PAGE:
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Title: Social value of literary reading : reading as socio-political practice
Author: Kanaouti, Sophia
ISNI:       0000 0004 2748 4287
Awarding Body: Cardiff University
Current Institution: Cardiff University
Date of Award: 2006
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This thesis attempts to illustrate the links between literary reading, social agency and social change using a Cultural Studies approach that addresses the construction of the literary reader in the English and Greek context in the twentieth century. Via Althusser's notion of the Ideological State Apparatuses and Balibar and Macherey's views of literary reading exerting power over the reader, the thesis questions notions of literature as an institution of suppression. It uses Williams's and Bennett's work, which address the reader in more emancipating terms and attempts to move beyond even these writers' work, theorising the existence of three types of literature reader, connected with education as a social institution. These are the adequate reader, the dependent reader, and the performing reader. Reading as performance addresses social change. Linking the reader's experience of the text with the understanding of language and following from that the state of being conscious of the experience of social reality, the thesis recognises a relationship between Williams's structures of feeling, Althusser's notion of the imaginary relationship of the person with her conditions of existence, and Aristotle's contention that the product of imagination (phantasmd) is needed in order for the person to understand; starting from them, it theorises what it calls historical imagination, as the imaginary reality that takes on the validity of history (of something that is believed to have happened beyond doubt) in the minds of the readers. The importance of language as a social parameter of access is underlined by the examination of official documents regarding literary educational policy and assessment, spanning the twentieth century. Lastly and very importantly, Bhabha's work on what he called a 'third space', together with Hall's 'arbitrary closure' and hooks's notion of negotiation leading to 'repositioning' are also used; thus the thesis sees reading as a 'third space' of negotiation, which encourages re-negotiation and re-positioning.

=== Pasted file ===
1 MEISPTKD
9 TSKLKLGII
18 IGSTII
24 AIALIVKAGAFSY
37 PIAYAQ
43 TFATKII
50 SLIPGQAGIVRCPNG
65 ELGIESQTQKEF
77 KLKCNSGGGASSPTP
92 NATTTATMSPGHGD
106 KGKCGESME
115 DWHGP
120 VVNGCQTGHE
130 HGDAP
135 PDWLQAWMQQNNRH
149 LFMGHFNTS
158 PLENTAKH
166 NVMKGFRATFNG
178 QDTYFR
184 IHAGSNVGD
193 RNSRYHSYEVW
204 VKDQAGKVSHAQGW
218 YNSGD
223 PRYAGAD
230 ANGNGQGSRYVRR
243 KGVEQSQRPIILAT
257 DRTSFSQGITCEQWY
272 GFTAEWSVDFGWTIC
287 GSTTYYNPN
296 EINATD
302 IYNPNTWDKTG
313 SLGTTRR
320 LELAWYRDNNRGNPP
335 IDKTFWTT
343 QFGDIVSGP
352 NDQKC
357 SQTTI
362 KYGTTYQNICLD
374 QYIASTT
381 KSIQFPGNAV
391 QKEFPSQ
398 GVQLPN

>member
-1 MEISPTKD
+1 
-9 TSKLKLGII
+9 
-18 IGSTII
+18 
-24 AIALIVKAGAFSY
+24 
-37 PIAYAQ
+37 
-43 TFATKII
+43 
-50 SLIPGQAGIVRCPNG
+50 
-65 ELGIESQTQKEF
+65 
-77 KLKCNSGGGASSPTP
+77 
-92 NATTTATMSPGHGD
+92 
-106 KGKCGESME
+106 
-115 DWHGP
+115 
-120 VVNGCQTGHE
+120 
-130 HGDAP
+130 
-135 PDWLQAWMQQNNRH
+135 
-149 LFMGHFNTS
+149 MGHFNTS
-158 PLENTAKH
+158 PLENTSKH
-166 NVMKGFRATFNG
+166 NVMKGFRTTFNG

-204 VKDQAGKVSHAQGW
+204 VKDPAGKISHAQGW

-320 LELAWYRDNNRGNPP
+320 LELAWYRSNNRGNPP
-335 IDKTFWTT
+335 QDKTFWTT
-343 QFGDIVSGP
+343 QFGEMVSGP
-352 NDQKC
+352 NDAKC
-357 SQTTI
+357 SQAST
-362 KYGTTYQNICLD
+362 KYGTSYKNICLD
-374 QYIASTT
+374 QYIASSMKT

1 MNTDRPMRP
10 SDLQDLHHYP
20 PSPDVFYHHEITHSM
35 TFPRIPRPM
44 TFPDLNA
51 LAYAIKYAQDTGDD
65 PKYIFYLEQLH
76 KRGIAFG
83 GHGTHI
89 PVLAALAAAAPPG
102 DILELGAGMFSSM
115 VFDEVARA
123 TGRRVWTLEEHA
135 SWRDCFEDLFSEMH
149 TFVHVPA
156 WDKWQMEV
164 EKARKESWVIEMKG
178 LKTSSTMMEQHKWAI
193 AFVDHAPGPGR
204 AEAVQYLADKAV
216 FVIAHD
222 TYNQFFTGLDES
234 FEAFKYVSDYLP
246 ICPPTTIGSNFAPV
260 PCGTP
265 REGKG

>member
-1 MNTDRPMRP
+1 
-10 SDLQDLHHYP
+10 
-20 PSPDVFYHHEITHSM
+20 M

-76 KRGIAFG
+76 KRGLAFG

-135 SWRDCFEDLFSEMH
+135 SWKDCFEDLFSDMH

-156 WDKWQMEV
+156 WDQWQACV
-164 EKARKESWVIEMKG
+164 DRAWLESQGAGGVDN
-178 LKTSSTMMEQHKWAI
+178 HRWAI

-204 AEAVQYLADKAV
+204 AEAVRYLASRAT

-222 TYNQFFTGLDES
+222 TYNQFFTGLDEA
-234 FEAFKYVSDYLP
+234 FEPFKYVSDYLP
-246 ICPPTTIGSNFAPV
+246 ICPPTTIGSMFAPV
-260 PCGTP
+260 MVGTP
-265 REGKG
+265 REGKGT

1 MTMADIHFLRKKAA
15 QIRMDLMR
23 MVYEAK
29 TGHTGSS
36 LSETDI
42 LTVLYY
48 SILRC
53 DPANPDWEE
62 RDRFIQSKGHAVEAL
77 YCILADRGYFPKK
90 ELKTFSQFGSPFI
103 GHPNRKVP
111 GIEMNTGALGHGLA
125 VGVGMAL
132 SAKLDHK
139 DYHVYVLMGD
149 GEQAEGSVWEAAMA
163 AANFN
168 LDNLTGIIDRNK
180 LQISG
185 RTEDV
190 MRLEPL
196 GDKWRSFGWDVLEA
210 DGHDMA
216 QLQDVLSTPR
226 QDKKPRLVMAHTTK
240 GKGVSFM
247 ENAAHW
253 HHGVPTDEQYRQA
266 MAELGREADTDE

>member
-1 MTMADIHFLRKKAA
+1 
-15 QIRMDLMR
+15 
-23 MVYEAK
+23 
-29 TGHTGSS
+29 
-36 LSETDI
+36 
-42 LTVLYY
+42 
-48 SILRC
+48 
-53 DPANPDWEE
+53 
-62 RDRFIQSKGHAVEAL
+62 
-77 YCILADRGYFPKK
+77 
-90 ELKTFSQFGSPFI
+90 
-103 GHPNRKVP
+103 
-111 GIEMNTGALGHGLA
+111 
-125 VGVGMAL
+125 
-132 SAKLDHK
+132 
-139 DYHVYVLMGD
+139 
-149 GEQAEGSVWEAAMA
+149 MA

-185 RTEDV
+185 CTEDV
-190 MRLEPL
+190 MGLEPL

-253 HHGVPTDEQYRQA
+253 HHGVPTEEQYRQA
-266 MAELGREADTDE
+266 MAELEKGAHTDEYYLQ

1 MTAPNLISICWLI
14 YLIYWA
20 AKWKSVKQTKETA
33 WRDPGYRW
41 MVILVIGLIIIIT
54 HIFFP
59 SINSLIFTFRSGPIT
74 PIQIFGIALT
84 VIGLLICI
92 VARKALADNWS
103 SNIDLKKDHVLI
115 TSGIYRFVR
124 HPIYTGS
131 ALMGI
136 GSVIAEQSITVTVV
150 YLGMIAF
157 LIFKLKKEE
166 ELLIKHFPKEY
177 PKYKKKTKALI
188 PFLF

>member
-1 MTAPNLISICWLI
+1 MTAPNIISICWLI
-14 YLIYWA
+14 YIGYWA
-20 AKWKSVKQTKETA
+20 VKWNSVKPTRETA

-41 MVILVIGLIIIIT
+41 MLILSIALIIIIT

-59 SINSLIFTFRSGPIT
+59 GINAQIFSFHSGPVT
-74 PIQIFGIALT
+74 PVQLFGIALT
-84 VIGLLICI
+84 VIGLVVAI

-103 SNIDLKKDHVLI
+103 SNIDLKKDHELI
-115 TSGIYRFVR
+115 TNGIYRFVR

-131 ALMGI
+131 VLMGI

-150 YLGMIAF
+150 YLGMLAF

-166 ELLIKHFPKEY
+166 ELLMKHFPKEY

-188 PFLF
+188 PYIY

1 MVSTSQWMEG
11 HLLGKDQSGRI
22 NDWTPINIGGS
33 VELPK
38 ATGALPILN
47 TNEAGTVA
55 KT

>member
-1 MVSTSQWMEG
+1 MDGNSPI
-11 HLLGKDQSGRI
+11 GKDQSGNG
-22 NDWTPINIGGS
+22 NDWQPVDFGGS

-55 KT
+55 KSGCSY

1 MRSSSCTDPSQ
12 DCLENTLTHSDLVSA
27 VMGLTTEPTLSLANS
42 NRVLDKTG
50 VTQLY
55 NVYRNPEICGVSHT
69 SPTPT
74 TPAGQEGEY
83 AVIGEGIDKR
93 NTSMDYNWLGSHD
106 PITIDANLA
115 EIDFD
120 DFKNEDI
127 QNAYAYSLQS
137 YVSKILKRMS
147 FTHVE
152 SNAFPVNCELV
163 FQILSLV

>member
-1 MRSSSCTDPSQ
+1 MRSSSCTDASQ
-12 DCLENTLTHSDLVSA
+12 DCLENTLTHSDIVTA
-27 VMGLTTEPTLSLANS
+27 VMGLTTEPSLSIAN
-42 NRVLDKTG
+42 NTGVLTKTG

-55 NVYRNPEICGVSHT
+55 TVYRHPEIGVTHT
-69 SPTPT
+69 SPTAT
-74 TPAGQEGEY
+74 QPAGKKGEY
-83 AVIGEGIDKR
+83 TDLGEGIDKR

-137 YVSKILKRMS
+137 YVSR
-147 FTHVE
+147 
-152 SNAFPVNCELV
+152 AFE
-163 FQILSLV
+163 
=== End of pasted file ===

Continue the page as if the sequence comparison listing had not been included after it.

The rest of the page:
Supervisor: Not available Sponsor: Not available
Qualification Name: Thesis (Ph.D.) Qualification Level: Doctoral
EThOS ID:  DOI: Not available